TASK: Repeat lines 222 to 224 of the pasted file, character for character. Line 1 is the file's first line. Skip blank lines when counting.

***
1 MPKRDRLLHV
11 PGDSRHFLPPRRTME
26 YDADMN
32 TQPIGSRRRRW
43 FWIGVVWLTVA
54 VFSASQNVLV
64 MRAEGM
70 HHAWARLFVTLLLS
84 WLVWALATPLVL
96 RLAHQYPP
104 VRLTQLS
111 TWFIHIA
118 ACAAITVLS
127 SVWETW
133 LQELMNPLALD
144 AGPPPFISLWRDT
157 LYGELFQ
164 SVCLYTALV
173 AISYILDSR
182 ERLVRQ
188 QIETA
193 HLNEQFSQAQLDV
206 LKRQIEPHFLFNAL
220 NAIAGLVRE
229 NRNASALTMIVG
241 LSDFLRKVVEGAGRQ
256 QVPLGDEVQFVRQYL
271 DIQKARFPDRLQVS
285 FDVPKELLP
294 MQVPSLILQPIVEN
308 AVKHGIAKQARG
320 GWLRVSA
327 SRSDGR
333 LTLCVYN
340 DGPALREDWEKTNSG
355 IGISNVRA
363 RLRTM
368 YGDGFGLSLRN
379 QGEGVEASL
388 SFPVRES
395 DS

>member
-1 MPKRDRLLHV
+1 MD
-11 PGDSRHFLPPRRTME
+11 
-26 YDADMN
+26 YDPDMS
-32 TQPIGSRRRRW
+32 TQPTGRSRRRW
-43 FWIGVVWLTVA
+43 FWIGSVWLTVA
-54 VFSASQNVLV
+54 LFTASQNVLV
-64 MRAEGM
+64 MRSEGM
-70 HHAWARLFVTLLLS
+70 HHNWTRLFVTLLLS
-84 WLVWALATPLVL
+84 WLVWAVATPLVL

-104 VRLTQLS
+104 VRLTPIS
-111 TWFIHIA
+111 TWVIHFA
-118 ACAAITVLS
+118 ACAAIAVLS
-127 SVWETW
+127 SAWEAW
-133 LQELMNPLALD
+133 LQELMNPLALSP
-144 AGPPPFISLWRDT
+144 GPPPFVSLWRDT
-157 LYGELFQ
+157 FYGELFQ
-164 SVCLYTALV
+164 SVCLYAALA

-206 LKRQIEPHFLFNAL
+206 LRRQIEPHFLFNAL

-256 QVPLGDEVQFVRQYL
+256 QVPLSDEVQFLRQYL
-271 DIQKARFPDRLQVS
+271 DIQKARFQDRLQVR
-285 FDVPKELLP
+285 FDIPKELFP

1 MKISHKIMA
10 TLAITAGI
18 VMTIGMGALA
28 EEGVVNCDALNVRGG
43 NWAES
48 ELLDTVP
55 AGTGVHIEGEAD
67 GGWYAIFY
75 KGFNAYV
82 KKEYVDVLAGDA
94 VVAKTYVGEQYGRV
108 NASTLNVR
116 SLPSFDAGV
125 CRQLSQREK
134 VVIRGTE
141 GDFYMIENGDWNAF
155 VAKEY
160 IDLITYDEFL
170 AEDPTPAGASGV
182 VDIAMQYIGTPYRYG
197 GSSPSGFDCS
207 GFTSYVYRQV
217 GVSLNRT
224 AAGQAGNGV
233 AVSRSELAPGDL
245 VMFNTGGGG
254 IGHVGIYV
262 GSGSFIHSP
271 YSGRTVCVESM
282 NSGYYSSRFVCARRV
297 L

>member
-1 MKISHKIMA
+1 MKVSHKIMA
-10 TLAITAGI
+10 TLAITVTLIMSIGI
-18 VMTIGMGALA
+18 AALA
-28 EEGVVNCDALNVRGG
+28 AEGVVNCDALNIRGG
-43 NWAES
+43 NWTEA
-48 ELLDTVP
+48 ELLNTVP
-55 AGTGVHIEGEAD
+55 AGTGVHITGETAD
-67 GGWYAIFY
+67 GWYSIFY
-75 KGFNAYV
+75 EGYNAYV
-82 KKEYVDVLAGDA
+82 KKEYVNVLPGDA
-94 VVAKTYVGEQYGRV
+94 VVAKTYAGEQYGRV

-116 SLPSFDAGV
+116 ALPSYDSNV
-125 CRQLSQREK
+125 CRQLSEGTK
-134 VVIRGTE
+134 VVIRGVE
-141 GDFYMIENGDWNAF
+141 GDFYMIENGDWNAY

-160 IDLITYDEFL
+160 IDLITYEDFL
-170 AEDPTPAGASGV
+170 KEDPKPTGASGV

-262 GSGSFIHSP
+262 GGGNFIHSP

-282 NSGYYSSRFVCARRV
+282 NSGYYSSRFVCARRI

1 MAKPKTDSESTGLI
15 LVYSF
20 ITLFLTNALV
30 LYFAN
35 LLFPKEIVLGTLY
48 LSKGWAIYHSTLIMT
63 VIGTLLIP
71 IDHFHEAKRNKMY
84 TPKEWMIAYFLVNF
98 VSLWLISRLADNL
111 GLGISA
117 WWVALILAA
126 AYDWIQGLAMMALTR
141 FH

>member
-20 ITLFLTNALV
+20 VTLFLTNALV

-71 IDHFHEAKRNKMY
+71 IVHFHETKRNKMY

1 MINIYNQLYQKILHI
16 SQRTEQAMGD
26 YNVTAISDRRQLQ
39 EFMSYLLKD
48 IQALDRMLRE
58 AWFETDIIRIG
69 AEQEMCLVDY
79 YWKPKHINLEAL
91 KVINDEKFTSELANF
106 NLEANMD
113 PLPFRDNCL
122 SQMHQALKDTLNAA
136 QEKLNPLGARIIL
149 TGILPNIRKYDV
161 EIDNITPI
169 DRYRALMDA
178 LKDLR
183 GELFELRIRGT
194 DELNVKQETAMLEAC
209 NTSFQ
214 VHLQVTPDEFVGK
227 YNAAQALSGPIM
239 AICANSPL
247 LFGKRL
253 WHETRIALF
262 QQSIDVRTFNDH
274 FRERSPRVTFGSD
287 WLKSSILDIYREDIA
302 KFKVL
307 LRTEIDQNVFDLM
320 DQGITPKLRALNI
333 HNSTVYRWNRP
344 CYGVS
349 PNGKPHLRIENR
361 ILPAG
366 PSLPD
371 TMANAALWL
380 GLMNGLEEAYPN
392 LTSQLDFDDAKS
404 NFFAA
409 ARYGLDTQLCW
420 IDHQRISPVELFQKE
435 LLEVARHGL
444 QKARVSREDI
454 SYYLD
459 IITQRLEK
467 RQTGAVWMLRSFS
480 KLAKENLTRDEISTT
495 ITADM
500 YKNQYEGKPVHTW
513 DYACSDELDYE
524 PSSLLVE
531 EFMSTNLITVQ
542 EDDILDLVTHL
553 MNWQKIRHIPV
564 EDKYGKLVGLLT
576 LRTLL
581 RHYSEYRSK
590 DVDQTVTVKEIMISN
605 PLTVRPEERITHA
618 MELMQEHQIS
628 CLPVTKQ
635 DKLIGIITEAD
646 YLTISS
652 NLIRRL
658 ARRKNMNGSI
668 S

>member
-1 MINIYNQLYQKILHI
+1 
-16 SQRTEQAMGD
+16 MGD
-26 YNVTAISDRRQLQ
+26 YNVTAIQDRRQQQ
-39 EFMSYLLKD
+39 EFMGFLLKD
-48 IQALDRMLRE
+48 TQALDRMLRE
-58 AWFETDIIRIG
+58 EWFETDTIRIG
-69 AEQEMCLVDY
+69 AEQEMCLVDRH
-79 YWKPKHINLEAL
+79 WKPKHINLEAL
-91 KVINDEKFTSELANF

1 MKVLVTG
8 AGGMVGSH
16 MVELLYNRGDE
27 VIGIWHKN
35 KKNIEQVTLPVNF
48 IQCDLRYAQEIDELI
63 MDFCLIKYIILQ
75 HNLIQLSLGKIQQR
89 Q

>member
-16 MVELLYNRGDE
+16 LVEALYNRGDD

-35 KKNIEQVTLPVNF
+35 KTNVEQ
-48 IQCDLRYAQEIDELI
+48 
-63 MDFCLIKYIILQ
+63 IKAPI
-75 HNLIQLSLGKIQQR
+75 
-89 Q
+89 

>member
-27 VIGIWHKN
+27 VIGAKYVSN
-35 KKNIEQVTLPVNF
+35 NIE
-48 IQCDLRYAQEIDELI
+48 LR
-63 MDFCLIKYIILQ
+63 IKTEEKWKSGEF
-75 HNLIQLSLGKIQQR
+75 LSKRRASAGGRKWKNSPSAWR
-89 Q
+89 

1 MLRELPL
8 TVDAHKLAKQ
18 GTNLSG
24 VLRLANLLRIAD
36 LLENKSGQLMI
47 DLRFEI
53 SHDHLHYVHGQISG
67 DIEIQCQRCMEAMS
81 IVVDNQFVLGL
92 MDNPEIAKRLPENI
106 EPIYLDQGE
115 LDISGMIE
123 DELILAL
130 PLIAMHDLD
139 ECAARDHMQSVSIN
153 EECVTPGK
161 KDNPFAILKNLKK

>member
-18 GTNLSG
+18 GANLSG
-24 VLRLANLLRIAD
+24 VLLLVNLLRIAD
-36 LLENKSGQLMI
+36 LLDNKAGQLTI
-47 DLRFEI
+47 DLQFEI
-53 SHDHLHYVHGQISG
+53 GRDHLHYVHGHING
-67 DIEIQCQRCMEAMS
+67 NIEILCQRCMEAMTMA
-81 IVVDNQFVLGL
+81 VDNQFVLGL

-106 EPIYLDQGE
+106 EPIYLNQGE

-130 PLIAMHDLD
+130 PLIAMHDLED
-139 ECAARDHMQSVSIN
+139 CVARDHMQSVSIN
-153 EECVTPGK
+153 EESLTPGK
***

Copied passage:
495 ITADM
500 YKNQYEGKPVHTW
513 DYACSDELDYE